May 11, 2015 at 5:24 PM | Unregistered CommenterTinyCO2

Dodgy Geezer, do remind me please, what is a Liberal these days?

May 11, 2015 at 5:25 PM | Unregistered Commentergolf charlie

Dan Hodges didn't get everything right, though, because this is what he said of UKIP:

"It’s clear that Ukip will poll below, (possibly well below), double figures next week. But let’s be generous. Let’s say they drop from 14 per cent to 10 per cent."

In fact they got 12.6%, definitely not below or well below double figures.

May 11, 2015 at 5:28 PM | Unregistered Commenterpeartreefruiting

The YouGov exit poll of 20,000 voters was the most strikingly inept of all predicting 31 LibDem seats - nearly 4 times the actual number.

May 11, 2015 at 5:56 PM | Unregistered CommenterNicholas Hallam

Anyone else have lefty friends who are totally losing the plot on Facebook and Twitter?

It's a tragic mix of whining and schoolboy "jokes" about the winning politicians. They don't see just how pathetic they look to an onlooker.

May 11, 2015 at 6:08 PM | Unregistered CommenterJack Hughes

Just a word of praise for Josh - who as usual has hit the nail on the head with the expressions of the political leaders...

Especially David Cameron's ever-so-slightly smug 'Bye, guys.....'

May 11, 2015 at 6:22 PM | Unregistered Commentersherlock1

He needs to add Nige coming back on from the left... although he should flip the drawing so that Nigel can come on from the right.

May 11, 2015 at 6:33 PM | Unregistered CommenterTinyCO2

Brilliant, Josh! You wouldn't think that 2 of the 3 sad, defeated characters on the right of the picture actually increased their party's % share of the vote by more than the smarmy winner increased his party's share. But they did.

May 11, 2015 at 6:35 PM | Unregistered CommenterColdish

the secretary of greenery went from Amber to Redd?

May 11, 2015 at 6:39 PM | Unregistered CommenterVenusNotWarmerDueToCO2

For a laugh, listen to The Vote Now Show with fore knowledge of the result. However, if you can't stand the full series, try this bit by John Finnemore at 14:25

http://www.bbc.co.uk/programmes/b05wpwcn

The Cameron rant might ring a few bells.

May 11, 2015 at 6:57 PM | Unregistered CommenterTinyCO2

@tinyCO2

... Nicola was probably the best politician in the election. Nick Clegg was probably the nicest politician which is an oxymoron. The Lib Dems lost as much because they might have formed a future coalition with Labour as the one they had formed with the Conservatives....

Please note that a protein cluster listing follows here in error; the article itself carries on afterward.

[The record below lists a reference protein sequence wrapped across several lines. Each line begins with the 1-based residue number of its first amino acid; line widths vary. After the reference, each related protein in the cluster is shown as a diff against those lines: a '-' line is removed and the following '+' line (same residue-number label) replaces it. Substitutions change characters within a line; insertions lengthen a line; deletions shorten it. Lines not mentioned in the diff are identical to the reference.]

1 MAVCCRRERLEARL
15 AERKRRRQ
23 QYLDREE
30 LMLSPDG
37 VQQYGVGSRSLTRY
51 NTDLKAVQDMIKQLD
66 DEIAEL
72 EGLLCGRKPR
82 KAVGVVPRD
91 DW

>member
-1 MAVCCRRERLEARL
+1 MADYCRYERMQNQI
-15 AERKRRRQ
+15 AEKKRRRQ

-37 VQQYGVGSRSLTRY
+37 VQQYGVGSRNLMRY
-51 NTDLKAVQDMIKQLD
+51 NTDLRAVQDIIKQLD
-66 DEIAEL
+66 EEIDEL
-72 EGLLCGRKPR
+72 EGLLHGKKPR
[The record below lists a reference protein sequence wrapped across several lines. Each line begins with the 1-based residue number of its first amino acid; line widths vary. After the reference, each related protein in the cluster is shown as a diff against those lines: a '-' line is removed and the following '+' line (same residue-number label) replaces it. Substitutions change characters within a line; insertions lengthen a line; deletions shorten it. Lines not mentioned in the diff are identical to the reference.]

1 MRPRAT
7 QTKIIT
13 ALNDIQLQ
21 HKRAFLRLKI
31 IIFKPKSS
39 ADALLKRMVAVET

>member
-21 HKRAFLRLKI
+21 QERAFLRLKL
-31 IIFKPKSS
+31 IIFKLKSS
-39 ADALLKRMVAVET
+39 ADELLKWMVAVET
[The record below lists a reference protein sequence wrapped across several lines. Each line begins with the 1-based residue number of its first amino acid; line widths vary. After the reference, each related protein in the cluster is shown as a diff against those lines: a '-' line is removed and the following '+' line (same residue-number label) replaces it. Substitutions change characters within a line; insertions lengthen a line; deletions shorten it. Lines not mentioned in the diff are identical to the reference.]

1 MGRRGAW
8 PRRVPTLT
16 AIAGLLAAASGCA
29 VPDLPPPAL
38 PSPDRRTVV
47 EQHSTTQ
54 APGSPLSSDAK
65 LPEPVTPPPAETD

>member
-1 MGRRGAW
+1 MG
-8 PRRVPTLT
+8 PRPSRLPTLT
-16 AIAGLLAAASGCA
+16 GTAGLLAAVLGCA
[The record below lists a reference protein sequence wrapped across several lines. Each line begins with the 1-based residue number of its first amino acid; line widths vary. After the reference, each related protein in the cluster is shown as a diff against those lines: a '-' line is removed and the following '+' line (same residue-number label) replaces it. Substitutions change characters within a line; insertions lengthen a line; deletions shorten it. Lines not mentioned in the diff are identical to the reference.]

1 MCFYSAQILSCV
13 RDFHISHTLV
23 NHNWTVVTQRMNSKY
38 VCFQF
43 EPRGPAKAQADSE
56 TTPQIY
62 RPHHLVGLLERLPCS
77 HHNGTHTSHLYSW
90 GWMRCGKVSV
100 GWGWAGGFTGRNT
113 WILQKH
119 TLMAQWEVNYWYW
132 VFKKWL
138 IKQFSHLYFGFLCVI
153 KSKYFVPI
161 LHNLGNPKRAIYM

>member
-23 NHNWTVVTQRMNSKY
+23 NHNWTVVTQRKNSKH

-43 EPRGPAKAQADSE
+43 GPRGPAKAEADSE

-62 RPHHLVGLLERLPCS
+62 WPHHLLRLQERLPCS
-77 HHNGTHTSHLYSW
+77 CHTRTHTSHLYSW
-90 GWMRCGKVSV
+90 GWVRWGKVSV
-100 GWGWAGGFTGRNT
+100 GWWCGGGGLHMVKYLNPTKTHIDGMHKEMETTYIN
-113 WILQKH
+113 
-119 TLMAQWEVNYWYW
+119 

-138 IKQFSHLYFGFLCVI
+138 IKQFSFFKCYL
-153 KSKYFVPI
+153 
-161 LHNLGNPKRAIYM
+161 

Nicola was undoubtedly the strongest politician. But it was simply a matter of maths. This is what the polls said: The SNP had around 50 seats guaranteed - no competition. Down in England both Conservatives and Labour had 250-280. The Liberals might have 40?

SNP plus Labour is a good bet for a majority - SNP plus Liberals is less so. Similarly Conservative plus Liberals.. Essentially, with a hung parliament, the SNP are going to be kingmakers, not the Liberals. And the SNP will only go with Labour. So a Liberal's choice is easy - stay voting Liberal and get Labour/SNP, or switch to Conservative and get Conservative. That's what they did, which is why there aren't any Liberals any more...

May 11, 2015 at 7:15 PM | Unregistered CommenterDodgy Geezer

You may joke, but as we speak, ARGO is being retasked to search for missing Labour voters in the deep ocean while extrapolation of data from Scotland up to the Arctic is expected to show higher than expected numbers of Labour voters trapped in the arctic who doubtless couldn't make it to the poll.

May 11, 2015 at 7:18 PM | Unregistered CommenterDaveJR

Katie Hopkins called it right.

May 11, 2015 at 7:50 PM | Unregistered CommenterDocBud

DaveJR, I thought the Josh cartoon would be the funniest thing I saw today, until I read your comment.

P.S. Many thanks, Josh, for both the cartoon and the link.

May 11, 2015 at 8:03 PM | Unregistered CommenterOwen Morgan

The cartoon is not up to date anymore, our Nige is back.

[J: You're right! Might need an update, but then maybe he's just off to Scotland to see how to translate votes into seats]

May 11, 2015 at 8:56 PM | Unregistered CommenterHoi Polloi

Did the polls predict what percentage of people would actually vote? If so did they get that correct? I can definitely believe in a vote against labour by many people if the polls were showing a possible Labour/SNP government, I could also see it potentially increasing the turnout from otherwise apathetic voters.